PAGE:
Do you believe in aliens? Do you believe in God? And how do you decide? More importantly: Do you decide about God the same way you decide about aliens?
In this year's Kol Nidre sermon, I suggest that the wonders of the natural world can inspire us to awe. The fantastic search for extraterrestrial life misses the point of "unidentified aerial phenomena," which are reminders of the marvelous mysteries our world offers to us as waystations to faith.
Abortion--for now--is all but illegal in Texas, and the Supreme Court has said--for now--that it's okay. This is not a sermon about abortion. It is a sermon about the Court's dereliction of its duty to protect the Constitution and to abide by the proper procedures for legal change. Our texts and tradition help us frame our own response to the Court's increasing favorability toward political action over against judicial prudence.
When do we need to hide? And when is it our responsibility to come out of hiding? These aren't easy questions to answer, and they're often quite personal. The Torah offers a robust defense of stepping forward at all costs and takes a dim view on hiding; the Rabbis, however, approach the concept with a considerable degree of empathy. Each of us looks for our own path in balancing these competing impulses in our tradition and within us.
What do we keep as our most precious reminders? And why does the Torah suggest that we might keep a relic of our greatest sin in our most sacred space? By holding on to the brokenness of the past, we can help remind ourselves to strive for tikkun (repair) in the future.
We might be tempted to think of the Torah as old-fashioned and "traditional." But when we look closely, what's "traditional" about it is that the Torah inaugurates the tradition of Jewish creativity and innovation that has never ceased from our earliest days. This week's Torah portion offers just a small glimpse of the spirit of innovation inherent to the Torah.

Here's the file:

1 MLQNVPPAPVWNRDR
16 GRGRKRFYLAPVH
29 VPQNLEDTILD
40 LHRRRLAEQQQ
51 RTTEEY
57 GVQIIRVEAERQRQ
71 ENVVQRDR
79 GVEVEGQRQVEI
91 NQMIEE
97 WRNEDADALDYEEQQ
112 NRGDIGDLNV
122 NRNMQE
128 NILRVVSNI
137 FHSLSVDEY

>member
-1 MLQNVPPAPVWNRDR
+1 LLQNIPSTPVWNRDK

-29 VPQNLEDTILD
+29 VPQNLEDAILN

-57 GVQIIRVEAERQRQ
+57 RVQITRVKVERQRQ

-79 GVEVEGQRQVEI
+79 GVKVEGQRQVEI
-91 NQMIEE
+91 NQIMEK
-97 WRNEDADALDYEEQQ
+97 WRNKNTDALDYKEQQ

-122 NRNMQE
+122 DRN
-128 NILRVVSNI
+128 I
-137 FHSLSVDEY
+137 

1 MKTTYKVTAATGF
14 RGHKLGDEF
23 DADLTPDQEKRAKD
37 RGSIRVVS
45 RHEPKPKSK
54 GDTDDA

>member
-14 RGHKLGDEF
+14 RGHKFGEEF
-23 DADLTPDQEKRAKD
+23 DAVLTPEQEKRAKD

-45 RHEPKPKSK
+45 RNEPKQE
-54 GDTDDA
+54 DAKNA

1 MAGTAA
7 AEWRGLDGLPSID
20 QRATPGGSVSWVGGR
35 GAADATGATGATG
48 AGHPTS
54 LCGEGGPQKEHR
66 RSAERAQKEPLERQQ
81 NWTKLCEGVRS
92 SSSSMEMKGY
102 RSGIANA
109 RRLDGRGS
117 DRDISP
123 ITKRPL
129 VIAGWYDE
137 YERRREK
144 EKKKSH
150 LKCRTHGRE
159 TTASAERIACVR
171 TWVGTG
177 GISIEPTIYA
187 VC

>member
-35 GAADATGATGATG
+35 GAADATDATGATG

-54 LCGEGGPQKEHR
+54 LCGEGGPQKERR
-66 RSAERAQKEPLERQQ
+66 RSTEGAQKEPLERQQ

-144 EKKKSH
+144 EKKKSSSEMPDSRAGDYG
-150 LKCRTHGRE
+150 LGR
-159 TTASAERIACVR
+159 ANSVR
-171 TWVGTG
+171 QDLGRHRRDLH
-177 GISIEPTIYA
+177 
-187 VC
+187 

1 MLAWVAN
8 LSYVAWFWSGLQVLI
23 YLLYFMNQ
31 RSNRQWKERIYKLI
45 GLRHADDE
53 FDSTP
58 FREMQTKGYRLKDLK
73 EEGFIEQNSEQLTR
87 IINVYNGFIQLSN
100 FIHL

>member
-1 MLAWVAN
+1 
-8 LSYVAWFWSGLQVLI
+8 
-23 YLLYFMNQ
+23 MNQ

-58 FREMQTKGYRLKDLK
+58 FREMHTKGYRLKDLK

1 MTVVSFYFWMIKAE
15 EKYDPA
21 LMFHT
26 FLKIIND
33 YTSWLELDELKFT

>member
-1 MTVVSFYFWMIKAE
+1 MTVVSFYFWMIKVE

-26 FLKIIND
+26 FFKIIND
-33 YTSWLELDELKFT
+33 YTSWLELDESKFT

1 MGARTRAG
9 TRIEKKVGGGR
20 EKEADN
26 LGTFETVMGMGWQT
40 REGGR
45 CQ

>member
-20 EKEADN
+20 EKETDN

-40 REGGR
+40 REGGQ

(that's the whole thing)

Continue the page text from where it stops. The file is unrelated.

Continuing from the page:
Ruining someone's reputation is pretty much the worst thing you can do. And sometimes, our principles force us to give public rebuke. How do we balance these values and, ultimately, uphold the sanctity of a good name?
The first Yom Kippur was, perhaps, an emergency response to the death of Nadab and Abihu. But the Torah records early developments in the holiday, and aspects of the ritual became a permanent feature of our tradition. How will the emergency procedures responding to COVID endure in the months and years to come?
On this festival of Pesach, we turn to formerly enslaved poet Phillis Wheatley. Her commitment to freedom and her faith in America offer us an inspiring view of the potential--as yet unreached--that our country offers for all who live here.
On the eve of Passover, we consider the blessing of freedom. This week, we draw inspiration from within the halls of prison to frame the deeper meaning of freedom.
We read from Parashat Ki Tisa during the annual cycle and on the three Festivals plus the High Holy Day season. The refrain of these Torah readings is the Thirteen Attributes of Mercy, the repeated insistence that God treats all of us better than we deserve.
“To be effective, the preacher's message must be alive; it must alarm, arouse, challenge; it must be God's present voice to a particular people.”